Savings and Credit Cooperatives as Development Actors in the Rural Communities of Ethiopia
Rural Savings and Credit Cooperatives (RuSACCOs) are member-owned financial cooperatives that practice institutionally trusted models to provide financial services to rural households, especially in developing countries. Jabi savings and credit cooperative union is one of the RuSACCO unions in Ethiopia, established in 2005. and located in Amhara National Regional State, West Gojjam Zone, Jabitehnan District.
The union is founded with members of 25 primary cooperatives having 14,773 farmers (of which 1,386 women) and initial capital of 85,000 ETB (2,252.07 USD) operating at one District as a working area. The key objective of the union is to provide financial service, improve the social and economic situations, provide technical support, counseling and training services, increase profitability and improve the financial recording system of members and member cooperatives.
Increase the professional capacity of the union
Since 2018, through the financial support of Act Church of Sweden, ICCO Cooperation has been supporting RuSACCO unions in the region, to increase the professional capacity and strengthen the institutional development of unions. Based on the gap assessment made, ICCO organized different training to build the professional capacity, such as governance at the board and staff level, portfolio management, solidarity group lending, gender, and basic business skill training.
Mr. Yalemzewd Mulugeta, general manager of the union, said that previously the unions had slow growth and service delivery to clients. They also showed a lack of awareness on women membership and leadership roles, poor savings mobilization techniques and strategies, bad credit follow-up system, and absence of staff incentives. The board members did not have a sense of ownership and considered their task as an adjacent work, and the government follow-up and support was generally poor.
Photo: Mr. Yalemzewd Mulugeta, general manager of Jabi savings and credit cooperative union
In the past two years, the union recorded remarkable achievements. Some of these accomplishments are:
- Four new branches opened in six adjacent District that helped them to reach more clients with high savings mobilization
- Member primary cooperatives reached 207 in number
- Individual members increased to 128,359 (28,122 women)
- Women participation at the board level reached to 29%
- Savings mobilization, from members and non-members, reached 163,580,719.78 ETB (4,334,070.00 USD)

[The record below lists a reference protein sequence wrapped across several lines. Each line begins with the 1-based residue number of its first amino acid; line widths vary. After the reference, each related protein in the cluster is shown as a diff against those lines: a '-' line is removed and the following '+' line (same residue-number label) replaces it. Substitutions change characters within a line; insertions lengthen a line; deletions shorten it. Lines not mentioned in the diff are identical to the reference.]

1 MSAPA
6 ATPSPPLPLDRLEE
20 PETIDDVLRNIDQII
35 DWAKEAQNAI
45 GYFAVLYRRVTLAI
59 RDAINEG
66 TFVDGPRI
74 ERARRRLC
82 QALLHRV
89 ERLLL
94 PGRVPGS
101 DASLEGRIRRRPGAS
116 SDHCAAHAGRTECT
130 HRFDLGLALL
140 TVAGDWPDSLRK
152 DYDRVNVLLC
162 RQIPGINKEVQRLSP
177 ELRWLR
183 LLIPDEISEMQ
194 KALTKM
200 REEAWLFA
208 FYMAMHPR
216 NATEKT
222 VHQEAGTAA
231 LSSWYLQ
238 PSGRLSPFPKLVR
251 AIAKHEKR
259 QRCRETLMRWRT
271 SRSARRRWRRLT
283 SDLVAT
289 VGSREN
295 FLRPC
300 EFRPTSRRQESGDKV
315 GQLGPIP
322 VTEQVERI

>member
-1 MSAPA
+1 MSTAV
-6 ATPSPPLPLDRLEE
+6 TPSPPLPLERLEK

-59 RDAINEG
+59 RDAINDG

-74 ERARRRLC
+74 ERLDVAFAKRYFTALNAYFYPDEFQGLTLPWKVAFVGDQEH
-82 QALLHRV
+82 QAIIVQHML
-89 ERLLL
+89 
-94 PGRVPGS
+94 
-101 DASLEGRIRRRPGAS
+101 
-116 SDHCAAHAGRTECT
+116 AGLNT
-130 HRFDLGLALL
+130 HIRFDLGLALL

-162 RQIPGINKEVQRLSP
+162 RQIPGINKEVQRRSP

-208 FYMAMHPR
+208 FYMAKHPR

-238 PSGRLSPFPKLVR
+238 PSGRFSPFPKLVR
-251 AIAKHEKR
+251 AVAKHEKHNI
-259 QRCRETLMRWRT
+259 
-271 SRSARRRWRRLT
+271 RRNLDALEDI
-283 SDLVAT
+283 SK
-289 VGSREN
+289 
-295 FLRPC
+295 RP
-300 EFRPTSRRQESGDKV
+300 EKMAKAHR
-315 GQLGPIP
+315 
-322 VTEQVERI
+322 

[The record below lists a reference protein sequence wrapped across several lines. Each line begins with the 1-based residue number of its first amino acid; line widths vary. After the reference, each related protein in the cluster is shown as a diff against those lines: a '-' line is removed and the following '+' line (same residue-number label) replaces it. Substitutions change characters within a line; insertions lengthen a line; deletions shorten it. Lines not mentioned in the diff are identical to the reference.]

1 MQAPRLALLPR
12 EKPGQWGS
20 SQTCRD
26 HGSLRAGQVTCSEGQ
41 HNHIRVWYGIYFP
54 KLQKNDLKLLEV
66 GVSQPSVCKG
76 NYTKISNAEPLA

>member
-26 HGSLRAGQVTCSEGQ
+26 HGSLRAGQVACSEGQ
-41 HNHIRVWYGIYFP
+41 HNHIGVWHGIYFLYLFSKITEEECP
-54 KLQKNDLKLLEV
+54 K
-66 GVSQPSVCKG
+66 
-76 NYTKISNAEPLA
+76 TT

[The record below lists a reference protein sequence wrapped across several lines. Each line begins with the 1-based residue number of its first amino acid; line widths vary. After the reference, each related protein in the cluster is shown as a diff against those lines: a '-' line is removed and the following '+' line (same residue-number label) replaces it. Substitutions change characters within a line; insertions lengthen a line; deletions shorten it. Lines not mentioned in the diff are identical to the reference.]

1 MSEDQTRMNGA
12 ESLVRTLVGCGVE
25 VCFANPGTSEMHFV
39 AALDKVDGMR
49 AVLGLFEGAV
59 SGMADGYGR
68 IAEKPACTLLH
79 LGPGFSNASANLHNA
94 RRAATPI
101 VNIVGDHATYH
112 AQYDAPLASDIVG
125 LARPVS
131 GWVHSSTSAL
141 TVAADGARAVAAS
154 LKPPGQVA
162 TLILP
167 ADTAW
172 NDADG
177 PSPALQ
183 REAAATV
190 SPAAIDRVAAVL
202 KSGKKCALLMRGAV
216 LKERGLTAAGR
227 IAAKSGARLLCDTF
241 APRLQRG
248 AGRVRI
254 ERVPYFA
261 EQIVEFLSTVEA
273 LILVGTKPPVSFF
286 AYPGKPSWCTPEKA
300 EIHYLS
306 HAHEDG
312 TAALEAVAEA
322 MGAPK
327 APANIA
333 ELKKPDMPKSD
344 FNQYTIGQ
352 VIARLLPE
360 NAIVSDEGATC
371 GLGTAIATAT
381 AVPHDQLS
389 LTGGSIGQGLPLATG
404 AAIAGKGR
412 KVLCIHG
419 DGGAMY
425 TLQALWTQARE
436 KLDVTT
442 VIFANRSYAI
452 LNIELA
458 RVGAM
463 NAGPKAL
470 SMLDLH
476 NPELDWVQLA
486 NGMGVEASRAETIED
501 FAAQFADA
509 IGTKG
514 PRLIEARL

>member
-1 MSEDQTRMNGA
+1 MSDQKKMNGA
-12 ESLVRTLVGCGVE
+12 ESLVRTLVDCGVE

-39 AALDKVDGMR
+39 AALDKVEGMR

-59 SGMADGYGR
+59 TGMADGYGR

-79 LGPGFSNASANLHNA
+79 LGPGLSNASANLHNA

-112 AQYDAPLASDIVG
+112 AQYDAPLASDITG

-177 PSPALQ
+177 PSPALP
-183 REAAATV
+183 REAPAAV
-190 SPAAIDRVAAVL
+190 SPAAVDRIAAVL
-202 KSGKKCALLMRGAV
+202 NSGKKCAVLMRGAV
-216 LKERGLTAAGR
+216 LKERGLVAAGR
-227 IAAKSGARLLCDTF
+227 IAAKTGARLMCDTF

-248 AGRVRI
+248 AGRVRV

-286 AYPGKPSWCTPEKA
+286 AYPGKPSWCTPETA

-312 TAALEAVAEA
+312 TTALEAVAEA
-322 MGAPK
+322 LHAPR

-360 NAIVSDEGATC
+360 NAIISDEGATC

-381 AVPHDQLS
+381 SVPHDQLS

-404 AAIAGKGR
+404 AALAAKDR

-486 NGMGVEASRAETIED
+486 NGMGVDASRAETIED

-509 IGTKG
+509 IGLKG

- Gender awareness creation training was given
- Governance of the union improved
- Staff motivation included in the by-law as a reward of 1% from the annual net profit that the union makes
- The monitoring system improved significantly
As a result of all these interventions, the RuSACCOs’s client satisfaction and technical support improved, and at the same time staff members’ motivation was increased. The new staff structure was approved and board members built a sense of ownership. More savings were mobilized, loanable funds and profitability increased, women participation and awareness on gender were enhanced, the interest rate for savings and credit was adjusted and a credit follow-up system was arranged on a monthly basis.
The economic benefit has also increased, for instance, previously the maximum dividend paid to members was 13,000.00 ETB (344.44 USD) based on paid capital and the amount of savings, now it reached 112,000.00 ETB (2,976.44 USD). Generally, the institutional capacity improved, and up to now, there is no delinquency recorded. As the demand for loans has been increasing, the union needs additional commercial sources of credit to satisfy all the needs.
The impact of the Coronavirus outbreak has been unavoidable, as it forced some businesses to close and some clients withdrew savings, delayed repayments, and reduced savings.
To ensure safe and efficient day to day operations, ICCO supported desktop computers, banknote counting machines, and COVID-19 prevention sanitary materials to minimize the physical contact of paper money.
Photo: Ms. Tigest Alemkere, cashier at Jabi RuSACCO Union, with a banknote counting machine